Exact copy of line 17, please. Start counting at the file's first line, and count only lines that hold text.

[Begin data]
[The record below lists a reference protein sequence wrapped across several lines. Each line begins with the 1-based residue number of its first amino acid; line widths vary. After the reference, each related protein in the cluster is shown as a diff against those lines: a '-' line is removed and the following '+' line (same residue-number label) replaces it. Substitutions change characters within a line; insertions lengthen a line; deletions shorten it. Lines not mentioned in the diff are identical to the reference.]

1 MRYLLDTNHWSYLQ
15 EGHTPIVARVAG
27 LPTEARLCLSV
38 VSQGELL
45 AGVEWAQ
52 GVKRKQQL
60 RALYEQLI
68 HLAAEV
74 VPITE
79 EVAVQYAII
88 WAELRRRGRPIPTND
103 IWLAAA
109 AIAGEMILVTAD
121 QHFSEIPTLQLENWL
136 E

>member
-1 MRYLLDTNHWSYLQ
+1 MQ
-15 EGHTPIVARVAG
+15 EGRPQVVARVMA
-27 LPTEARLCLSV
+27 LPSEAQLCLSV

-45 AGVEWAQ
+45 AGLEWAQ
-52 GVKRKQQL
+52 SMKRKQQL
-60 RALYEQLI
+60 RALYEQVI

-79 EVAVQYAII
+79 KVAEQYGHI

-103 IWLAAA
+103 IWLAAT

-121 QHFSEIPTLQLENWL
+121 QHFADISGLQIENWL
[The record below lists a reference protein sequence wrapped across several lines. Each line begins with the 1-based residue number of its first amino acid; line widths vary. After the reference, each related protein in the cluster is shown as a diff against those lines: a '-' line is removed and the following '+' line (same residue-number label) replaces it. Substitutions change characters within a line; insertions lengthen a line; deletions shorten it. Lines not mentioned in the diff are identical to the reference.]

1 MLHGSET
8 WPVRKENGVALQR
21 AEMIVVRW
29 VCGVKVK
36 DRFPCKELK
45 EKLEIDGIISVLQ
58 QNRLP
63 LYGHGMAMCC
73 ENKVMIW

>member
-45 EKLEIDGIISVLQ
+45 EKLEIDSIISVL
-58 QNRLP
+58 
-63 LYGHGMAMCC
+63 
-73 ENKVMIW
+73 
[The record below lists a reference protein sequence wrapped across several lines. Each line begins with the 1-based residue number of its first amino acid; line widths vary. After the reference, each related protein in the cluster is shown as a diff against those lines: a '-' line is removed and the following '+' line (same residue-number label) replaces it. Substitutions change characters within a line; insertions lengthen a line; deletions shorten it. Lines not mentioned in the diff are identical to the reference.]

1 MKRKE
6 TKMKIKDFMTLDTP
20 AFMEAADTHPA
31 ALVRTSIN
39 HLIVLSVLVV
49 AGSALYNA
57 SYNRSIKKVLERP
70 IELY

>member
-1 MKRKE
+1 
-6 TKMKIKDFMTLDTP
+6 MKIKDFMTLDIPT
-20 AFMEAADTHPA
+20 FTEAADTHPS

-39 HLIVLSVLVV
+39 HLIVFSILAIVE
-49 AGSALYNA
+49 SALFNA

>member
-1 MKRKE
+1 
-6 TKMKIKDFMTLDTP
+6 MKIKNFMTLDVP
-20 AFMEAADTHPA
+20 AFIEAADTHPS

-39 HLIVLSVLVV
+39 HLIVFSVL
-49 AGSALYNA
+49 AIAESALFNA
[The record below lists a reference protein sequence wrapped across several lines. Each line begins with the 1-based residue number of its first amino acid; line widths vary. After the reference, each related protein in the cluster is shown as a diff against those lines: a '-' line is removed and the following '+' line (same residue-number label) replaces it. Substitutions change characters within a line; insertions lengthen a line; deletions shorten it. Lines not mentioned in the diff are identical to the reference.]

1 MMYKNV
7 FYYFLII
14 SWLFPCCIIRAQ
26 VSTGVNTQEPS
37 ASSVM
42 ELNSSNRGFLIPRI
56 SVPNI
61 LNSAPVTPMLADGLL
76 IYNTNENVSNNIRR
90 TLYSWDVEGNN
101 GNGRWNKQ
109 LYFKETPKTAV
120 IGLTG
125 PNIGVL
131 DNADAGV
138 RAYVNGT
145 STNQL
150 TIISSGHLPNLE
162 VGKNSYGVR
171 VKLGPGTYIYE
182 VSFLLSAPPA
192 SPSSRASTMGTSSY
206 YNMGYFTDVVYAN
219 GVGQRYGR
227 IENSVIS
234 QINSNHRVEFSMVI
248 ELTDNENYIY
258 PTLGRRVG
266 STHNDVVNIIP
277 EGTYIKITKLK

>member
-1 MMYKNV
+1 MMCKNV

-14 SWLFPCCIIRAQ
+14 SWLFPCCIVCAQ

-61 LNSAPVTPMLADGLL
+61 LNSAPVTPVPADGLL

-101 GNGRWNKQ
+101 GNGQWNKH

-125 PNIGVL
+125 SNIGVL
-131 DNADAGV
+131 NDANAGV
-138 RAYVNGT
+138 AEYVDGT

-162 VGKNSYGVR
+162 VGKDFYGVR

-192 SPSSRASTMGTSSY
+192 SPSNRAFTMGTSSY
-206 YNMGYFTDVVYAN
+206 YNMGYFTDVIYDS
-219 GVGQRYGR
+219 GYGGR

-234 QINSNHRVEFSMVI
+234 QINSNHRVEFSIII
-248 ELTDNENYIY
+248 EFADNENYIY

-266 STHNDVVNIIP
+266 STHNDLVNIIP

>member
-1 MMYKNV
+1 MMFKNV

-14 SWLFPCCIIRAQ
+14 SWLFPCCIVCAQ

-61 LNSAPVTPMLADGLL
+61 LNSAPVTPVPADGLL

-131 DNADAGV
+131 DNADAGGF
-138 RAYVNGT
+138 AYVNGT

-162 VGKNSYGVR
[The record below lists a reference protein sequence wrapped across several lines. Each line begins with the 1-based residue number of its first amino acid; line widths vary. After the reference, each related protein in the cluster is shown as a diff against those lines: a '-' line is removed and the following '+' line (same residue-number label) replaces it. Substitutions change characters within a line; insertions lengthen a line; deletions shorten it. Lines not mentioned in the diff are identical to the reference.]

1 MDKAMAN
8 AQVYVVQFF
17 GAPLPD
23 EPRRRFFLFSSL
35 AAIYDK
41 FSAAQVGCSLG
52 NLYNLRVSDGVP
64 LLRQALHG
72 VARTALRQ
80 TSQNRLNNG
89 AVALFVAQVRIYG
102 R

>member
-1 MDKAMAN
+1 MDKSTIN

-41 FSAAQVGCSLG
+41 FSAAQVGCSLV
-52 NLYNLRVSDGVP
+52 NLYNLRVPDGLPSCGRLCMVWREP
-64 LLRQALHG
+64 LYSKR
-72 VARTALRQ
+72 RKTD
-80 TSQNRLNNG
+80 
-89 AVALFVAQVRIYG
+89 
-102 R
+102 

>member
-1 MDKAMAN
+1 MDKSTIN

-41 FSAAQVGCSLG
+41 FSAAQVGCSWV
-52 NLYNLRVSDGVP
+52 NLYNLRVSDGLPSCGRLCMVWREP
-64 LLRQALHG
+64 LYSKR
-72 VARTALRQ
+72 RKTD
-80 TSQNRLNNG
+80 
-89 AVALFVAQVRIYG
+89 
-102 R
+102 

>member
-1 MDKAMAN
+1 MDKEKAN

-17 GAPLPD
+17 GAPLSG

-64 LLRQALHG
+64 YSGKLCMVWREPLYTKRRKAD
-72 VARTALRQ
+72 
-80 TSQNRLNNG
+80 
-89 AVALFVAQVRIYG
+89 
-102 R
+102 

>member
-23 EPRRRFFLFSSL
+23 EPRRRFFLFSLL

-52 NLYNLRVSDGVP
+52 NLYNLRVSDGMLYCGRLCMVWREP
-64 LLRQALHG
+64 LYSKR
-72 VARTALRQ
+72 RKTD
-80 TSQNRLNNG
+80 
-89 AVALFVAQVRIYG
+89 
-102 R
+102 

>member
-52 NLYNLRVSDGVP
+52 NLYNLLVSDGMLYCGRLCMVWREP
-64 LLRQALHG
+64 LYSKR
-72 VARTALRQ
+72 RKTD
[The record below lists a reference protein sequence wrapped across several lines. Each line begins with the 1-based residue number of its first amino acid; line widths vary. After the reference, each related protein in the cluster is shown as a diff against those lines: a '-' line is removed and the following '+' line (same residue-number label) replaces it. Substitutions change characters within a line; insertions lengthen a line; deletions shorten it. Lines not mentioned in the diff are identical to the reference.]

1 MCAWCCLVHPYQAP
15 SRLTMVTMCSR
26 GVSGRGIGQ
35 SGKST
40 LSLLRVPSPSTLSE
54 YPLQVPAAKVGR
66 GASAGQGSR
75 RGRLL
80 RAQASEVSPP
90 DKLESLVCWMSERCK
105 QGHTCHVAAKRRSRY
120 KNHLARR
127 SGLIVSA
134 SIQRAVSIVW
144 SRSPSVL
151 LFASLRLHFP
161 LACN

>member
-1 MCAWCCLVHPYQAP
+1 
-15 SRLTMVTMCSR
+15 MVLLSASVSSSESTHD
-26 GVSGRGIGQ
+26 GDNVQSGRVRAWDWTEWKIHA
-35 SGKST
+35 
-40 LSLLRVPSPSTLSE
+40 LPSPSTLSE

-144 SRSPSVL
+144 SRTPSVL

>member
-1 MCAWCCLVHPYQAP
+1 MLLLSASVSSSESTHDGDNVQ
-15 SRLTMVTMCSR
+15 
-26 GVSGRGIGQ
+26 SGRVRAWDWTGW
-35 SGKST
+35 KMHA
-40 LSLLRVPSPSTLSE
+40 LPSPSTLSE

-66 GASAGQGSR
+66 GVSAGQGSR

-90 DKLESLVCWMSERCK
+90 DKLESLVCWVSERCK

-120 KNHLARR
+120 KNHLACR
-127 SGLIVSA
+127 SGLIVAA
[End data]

>member